Using data collected through semi-structured interviews and focus group discussions with 37 adult men living in Brunei Darussalam, this paper explores how masculinities and expectations about male roles across the life course influence men's perceptions, of and attitudes towards health and health help-seeking behaviour. Bruneian men gave accounts that consistently spoke of a series of masculine roles and associated attributes and behaviours, which mapped across the life course. Men described health and the steps that they had taken to protect their health in terms of responsibilities associated with being a breadwinner, provider of support for parents, role model and leader of the family. Whilst adherence to Bruneian norms about masculinity could obstruct men's engagement with health help-seeking, we also found that men mobilised their understanding of Bruneian masculinity such that it provided culturally legitimate way of engaging in health help-seeking. We conclude by considering implications for further development of conceptualisations of masculinities, particularly responding to the call to consider Connell's theory of ‘hegemonic masculinity’ in the context of the Global South. We also consider the implications of the findings of this research for policy and practice in provision of health promotion and services in Brunei.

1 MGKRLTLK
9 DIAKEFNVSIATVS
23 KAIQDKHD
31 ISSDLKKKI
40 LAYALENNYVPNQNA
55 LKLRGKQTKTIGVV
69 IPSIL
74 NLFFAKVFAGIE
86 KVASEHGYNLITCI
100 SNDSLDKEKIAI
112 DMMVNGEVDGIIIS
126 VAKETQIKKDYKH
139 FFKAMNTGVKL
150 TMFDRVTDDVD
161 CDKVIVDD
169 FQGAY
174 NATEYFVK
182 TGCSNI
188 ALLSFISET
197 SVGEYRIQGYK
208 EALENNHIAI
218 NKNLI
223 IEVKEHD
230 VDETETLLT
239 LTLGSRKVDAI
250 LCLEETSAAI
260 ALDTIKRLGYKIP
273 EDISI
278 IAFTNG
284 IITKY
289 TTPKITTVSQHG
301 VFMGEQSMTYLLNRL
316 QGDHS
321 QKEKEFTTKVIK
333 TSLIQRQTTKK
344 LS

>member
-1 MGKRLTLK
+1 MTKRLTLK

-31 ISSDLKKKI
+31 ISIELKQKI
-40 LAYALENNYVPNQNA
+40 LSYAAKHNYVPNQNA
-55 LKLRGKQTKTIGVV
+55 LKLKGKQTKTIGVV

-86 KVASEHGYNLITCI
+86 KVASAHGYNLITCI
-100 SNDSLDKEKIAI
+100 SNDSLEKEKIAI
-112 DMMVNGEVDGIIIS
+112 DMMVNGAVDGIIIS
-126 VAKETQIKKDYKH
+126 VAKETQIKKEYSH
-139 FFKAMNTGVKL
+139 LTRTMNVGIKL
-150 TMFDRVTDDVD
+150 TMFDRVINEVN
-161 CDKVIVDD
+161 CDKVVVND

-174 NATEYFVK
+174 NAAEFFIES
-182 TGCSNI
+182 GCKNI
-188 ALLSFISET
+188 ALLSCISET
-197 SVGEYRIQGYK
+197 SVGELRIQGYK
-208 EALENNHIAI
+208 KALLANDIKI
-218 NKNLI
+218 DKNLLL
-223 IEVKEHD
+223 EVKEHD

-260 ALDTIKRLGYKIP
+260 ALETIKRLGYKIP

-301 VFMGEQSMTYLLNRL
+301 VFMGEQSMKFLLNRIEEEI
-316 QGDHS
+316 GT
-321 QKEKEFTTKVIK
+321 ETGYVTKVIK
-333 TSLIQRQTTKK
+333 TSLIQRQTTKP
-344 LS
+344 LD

- health help-seeking
- South Asia